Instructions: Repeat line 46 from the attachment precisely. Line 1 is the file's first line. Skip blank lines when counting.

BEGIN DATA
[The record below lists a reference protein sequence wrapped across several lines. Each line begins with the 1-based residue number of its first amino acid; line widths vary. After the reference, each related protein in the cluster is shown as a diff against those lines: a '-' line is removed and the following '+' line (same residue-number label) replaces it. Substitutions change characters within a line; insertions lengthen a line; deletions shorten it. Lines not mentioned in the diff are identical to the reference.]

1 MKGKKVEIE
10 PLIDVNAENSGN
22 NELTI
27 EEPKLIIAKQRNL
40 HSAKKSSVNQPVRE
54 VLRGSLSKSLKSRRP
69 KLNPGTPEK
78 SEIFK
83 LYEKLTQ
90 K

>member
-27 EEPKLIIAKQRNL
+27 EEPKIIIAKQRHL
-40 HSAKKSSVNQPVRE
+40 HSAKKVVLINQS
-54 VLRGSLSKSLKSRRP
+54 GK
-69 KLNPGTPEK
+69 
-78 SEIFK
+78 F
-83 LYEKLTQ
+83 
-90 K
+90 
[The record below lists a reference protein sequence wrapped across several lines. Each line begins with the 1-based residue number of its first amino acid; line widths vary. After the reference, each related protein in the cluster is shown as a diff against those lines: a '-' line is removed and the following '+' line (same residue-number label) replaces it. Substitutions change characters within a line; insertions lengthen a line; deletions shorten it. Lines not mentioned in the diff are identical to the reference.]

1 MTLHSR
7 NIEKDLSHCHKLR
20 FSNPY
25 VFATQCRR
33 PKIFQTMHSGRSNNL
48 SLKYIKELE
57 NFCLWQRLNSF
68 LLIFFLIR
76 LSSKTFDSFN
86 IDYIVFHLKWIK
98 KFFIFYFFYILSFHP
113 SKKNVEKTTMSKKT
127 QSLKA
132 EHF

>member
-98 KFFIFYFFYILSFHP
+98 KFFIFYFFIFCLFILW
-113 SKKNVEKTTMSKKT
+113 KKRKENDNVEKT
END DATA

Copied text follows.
+113 KKRKENDNVEKT